17. 17
    Anne H says:

    As a writer and an editor I cannot read a book containing that sentence.

    Finish the damn sentence, Loretta!  “having a female in a reeking Parisian alleyway…. DO WHAT?” ;>)

    Finish what?  The sentence seems clear to me and I understand completely what she meant.

    Hmmm… JaneyD, I think a dictionary is in order.
    That sentence is perfectly “finished”.
    Even if you take the word “have” back to the basic meaning “to partake of”.

    It must be difficult to find good books to read if you only allow definitions 1 or 2 to apply.  :-)

    LOL, yes!!

    and the only thing that bothers me about Dain so far is his (so far) dismissive attitude to the child he fathered

    Not so much as dismissive, but as you have said, that is how people normally behaved at that time.  And that Dain has lots of issues, as pointed out.  One of these issues was his feelings of abandonment.  His mother left him and he did feel that maybe the child (Dominic) might not want to be separated from his mother.  He did tell Jessica to consider this, which she did.

  18. 18
    krsylu says:

    That glove scene! Got me all kinds of hot and bothered, I can tell you!

  19. 19
    mrshankly says:

    Ahh, I love this book and have really been looking forward to the review.  I’ve got the old school cover too, and I can never see anything but Johnny Castle, baby.  I can’t be the only one!

  20. 20
    Silver James says:

    Ditto for my Baroness Orczy. When she went over the top, chewing the literary scenery like Gary Oldman on crack, it worked.

    Oh I do love me some Scarlet Pimpernel. A friend in England sent me almost the complete set from her mother’s library. I gorged on the goodness that is the Baroness. She is my guilty pleasure!

  21. 21
    Susie Lee says:

    Ohhh, loved that glove scene. And the lampost part with Jessica trying to do Dain some damage by whacking him with her bonnet.  And Dain’s reaction.  That had me laughing.  But there’s more to come Patrick.

    Re Dain’s attitude towards his son – I agree with what some has been saying in defense of Dain.  I also want to add that he also provided for the child in what Jessica termed as generous.  I also thought that his reluctance to separate the child from the mother shows how deeply scarred he was by his mother’s desertion.

    As a writer and an editor I cannot read a book containing that sentence.

    Finish the damn sentence, Loretta!  “having a female in a reeking Parisian alleyway…. DO WHAT?” ;>)

    And oh, hey, since Dain dislikes doing the deed in alleys, it’s a sure bet he has done it more than once, thus resulting in his preference to avoid it. His clever new lady friend better check his wang for suspicious discharges.

    Ew.

    Yeah, baby, this is so NOT my kind of read.

    Okay, at this point, I really get what you’re saying.  This is indeed NOT your kind of book though I’m baffled as to why you are saying that it is not finished.  It’s not as if you didn’t understand what Chase was saying.  But there’s no need to“name drop”  Oscar Wilde and Baroness Emma Orczy in the process.  What has Chase got to do with them anyway.  Why the need to measure Chase’s writing with that of Wilde or Orczy?

  22. 22
    Appomattoxco says:

    JaneyD, I think I will follow your fine example of public service. I’m going look up a Doctor Who book blog and tell everyone that I only read Jules Verne and H.G. Wells.

    Well, maybe not since it would make me sound like a snob and troll. I’m not a writer/editor and can’t express myself as clearly as you can.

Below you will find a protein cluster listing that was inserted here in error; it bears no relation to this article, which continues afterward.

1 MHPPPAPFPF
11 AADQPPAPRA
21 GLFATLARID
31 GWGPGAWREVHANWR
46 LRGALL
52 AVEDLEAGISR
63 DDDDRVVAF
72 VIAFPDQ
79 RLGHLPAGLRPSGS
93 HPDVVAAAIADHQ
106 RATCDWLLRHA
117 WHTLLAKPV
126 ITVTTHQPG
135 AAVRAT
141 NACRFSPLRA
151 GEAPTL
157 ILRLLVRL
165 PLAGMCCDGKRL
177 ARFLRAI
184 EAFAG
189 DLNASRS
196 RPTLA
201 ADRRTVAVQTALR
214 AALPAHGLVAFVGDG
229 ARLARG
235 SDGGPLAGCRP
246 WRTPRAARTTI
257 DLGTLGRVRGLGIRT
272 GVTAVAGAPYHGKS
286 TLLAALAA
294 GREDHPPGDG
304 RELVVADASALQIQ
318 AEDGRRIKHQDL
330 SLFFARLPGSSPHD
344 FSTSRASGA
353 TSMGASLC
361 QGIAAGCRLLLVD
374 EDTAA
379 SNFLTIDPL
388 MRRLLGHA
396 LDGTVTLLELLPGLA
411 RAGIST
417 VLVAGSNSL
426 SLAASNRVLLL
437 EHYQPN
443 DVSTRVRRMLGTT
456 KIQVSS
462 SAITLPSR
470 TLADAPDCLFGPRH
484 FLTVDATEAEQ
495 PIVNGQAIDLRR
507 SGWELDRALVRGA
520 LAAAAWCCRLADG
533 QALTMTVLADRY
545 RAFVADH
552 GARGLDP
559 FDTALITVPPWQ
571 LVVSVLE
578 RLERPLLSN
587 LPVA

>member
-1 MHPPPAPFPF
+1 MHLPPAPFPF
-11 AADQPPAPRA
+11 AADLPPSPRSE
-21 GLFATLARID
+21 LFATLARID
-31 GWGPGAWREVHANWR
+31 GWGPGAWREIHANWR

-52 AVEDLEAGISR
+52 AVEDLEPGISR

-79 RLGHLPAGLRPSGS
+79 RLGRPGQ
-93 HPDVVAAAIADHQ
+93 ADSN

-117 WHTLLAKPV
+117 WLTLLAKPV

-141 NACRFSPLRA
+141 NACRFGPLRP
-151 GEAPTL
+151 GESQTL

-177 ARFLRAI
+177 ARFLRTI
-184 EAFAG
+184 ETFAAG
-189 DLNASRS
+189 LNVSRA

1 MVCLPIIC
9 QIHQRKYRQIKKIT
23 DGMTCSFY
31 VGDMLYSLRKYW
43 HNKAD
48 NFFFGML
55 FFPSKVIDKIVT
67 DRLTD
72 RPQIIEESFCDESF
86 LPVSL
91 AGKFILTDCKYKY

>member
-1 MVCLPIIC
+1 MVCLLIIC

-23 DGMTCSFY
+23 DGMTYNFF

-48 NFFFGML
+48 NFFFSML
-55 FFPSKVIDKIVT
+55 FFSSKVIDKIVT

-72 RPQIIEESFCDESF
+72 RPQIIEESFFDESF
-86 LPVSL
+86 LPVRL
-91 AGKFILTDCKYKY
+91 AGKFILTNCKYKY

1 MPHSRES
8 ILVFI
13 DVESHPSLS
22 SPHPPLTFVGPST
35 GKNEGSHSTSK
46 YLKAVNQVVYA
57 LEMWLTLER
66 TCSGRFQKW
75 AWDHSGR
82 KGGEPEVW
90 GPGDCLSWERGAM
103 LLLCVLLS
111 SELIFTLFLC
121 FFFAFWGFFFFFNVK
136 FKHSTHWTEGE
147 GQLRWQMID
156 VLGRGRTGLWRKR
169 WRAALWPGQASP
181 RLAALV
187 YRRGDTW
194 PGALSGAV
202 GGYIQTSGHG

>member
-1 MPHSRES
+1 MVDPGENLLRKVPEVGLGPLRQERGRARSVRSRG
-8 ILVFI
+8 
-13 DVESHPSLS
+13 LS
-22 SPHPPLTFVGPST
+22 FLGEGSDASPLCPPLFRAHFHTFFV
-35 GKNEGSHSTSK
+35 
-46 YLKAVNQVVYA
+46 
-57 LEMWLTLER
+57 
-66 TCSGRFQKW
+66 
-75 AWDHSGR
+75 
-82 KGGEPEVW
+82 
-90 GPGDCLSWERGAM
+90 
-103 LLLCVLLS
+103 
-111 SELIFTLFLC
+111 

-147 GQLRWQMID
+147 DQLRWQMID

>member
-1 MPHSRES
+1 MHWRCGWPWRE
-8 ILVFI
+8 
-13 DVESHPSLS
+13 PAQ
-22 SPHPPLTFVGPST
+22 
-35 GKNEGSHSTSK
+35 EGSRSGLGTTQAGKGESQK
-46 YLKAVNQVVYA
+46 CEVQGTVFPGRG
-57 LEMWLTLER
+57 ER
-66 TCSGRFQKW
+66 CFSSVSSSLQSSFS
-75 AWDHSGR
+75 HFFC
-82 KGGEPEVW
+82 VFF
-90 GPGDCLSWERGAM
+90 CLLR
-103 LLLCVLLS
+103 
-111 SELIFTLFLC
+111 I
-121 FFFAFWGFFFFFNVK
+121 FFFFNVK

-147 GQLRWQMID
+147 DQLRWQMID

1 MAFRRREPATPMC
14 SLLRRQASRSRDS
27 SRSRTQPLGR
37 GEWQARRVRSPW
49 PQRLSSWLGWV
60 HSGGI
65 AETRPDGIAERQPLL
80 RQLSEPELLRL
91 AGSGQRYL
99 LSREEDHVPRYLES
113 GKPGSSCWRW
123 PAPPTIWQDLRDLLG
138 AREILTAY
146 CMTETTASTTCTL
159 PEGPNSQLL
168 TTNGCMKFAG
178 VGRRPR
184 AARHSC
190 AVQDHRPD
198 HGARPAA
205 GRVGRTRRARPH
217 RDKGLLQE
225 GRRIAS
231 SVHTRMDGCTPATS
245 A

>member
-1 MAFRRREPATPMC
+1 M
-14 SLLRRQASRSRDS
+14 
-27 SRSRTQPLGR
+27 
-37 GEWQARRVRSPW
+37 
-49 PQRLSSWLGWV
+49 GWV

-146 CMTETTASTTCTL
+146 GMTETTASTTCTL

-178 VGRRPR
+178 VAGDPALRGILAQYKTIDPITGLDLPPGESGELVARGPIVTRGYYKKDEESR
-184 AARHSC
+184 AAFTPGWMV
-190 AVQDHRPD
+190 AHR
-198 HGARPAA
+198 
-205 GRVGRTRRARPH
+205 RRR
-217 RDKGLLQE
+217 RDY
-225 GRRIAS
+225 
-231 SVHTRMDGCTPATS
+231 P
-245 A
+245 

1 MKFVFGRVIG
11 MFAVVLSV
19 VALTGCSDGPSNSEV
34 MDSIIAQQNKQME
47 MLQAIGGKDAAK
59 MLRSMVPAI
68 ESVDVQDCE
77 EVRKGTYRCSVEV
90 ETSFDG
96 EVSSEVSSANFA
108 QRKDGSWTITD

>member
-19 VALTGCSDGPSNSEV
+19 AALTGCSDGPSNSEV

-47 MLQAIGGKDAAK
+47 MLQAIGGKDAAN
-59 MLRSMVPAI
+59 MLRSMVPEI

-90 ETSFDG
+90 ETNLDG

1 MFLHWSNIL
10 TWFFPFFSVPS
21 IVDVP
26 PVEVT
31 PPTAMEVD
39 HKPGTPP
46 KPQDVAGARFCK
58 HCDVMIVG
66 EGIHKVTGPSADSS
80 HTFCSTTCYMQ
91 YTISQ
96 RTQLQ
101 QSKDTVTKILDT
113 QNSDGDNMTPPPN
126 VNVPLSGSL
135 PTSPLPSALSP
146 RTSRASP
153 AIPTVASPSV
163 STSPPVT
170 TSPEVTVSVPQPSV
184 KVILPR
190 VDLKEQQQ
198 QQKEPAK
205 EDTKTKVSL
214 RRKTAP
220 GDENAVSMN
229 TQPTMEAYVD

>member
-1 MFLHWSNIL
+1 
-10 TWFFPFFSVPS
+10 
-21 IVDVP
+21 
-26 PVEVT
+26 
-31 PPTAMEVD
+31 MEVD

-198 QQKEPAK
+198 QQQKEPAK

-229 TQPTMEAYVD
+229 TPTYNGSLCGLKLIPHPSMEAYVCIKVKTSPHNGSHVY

23. 23
    corrine says:

    I don’t know how many times I’ve read this book, and yet re-reading it through Patrick’s POV, I’m on tenterhooks to get to The Best Part. I can’t wait! In fact, I might have to pick it up and re-read before my head explodes out of anticipation.

  24. 24
    Brenna says:

    I’ve always thought this was a gem of a book and wondered what would other people think about it, especially those who don’t read romance.  I’ve always felt that Loretta Chase is such a smart and witty writer and her book, LoS in particular, should be read by others outside the genre.  But I didn’t think about men readers at all because that would be such hurdle IMO.  But lo, here’s a non-romance reader and a male at that who had to be challenged to read romance giving a thumbs up to LoS.  Hooray for LC and for Patrick!

  25. 25
    Trumystique says:

    I love Loretta Chase but I am going to say something unpopular. Lord of Scoundrels is not my favorite, nor is Mr Impossible. I am squarely in the Lord Perfect camp. The repartee and banter of LoS is hot. I adored the scene in the antique/pawnshop/whatsit called with the glove. And the palpable sexual tension kept building… and I too was like Where will this end up? I think I was a bit disappointed to discover that Dain was a Man of Feeling.  At turns I felt like Shelley

    I just wanted to hold Dain to my heaving bosom and comfort him…all…night…long.

    and at other just wanted him to shut up about his man-xieties. My thought was : Put fangs on him and this could be a vampire romance with all the angst floating around! But thats the magic of Chase’s writing that she can take you to the extremes of emotion. She makes you care about Dain and Bertie even as you find them infuriating. Everyone has someone in their family who gets married and you always thank the God that someone wanted them and took them off the market. I felt exactly this way at the end of LoS and even more so after Captives of the Night. Chase is pretty brilliant that way IMO.

    Anyway Patrick’s blow by blow review makes me want to pick this up and read it again!

  26. 26
    Madd says:

    Everyone has someone in their family who gets married and you always thank the God that someone wanted them and took them off the market.

    Sadly, in my family, that was me. lol

    I laugh, but it’s true.

  27. 27
    Joanna says:

    Just picked this up, thanks to you, and I’m really enjoying it! In fact, I’d be reading it now if I weren’t at work. Lamesauce.

    As for the fangs on Dain – good as this book is, that would be a huge improvement!

  28. 28
    Suze says:

    What happened to the rest of the book?  Patrick?  Are you out there?

Comments are closed.

↑ Back to Top